“Listen, I'm only going to say this once. It's not my job to save your life, no matter how miserable and useless you think you are. I am not here to make you or anyone else happy, because in the end it's all about you. If you do not provide for yourself first, physically, emotionally, financially, you'll never have enough of anything to give. Are you convinced that you owe some social duty for the right to exist? Do you think your life is a privilege, maintained at the pleasure of those around you?”
Unsure as to whether those questions were rhetorical, I remained silent.
“Go back to the world, Jack,” her voice pleaded, her eyes made it a mandate, “Go back and live for yourself. Find your happiness and you'll discover that you have more than enough to give.”
I nod, as her eyes would brook no argument.
“You look cold. Take my blanket and go.”

I can feel her residual warmth across my shoulders as I make my way back down the mottled face of the bridge structure. I chuckle under my breath as I catch a glimpse of a children's cartoon character grinning repeatedly from the colorful felt.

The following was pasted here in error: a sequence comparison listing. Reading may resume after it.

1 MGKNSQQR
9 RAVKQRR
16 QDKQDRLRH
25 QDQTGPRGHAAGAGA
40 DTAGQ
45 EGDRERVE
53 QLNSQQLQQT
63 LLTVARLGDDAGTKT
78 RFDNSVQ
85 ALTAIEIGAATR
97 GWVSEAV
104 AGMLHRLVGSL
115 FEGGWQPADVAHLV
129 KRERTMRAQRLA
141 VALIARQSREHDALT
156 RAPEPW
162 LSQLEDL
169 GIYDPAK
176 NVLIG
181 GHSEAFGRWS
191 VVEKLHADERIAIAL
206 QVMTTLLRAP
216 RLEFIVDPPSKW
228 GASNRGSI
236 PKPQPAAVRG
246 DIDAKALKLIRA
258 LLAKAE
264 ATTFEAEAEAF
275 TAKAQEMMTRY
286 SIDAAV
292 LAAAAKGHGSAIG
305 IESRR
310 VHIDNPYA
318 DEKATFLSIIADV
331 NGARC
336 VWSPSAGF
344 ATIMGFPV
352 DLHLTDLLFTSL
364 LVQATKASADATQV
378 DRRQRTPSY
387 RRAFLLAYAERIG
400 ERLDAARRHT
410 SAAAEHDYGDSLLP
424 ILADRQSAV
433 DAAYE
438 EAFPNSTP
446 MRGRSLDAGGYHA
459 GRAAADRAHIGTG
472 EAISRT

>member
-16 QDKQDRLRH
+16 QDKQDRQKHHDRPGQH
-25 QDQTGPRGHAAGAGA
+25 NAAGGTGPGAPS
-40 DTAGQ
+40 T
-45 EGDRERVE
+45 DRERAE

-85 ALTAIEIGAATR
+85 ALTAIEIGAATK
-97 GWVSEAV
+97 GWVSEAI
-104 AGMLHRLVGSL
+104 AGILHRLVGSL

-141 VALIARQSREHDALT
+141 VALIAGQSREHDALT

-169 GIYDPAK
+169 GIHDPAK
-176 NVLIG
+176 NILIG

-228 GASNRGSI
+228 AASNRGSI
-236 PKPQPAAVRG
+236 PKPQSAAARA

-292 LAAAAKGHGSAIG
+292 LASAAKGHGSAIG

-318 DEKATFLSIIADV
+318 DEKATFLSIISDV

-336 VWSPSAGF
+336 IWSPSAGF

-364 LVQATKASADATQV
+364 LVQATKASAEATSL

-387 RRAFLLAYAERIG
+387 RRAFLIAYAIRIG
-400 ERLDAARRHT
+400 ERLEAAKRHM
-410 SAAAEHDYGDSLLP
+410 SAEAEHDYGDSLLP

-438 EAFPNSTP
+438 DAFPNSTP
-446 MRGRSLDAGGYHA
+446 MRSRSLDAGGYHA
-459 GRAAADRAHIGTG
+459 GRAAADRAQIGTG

The idea surfaces, maybe I'd ask Lynn out for a cup of coffee, and I decide to return tomorrow night. I imagine she's here often.

Sunday morning announces itself with a weather report blasting in my ear, and I lever an arm over to silence the old clock radio.
My arm stops in midswing, as the weatherguy forecasts a mild and sunny day. “Crap!” I grin and pull on a pair of shorts.
There's much to do, people to visit, things to see, someone to thank... yeah.
I brew some Earl Grey and wait for my oversprung toaster to launch a bagel while listening to the TV on the counter.
“Looks like sunshine and puffy minicumulus over the next week,” the meteorologist smiled into the camera, “Now let's get back to Sheila with the local news.”
“Thanks, Brad. This morning, an apparent suicide...”
My mind blanks out her voice as soon as Lynn's photograph flashed onscreen. She'd been found washed ashore near the new library, pronounced dead on the scene, and filed as a Jane Doe at the local morgue. I smell her on the Spongebob blanket, and, for the first time in too many years, I cry.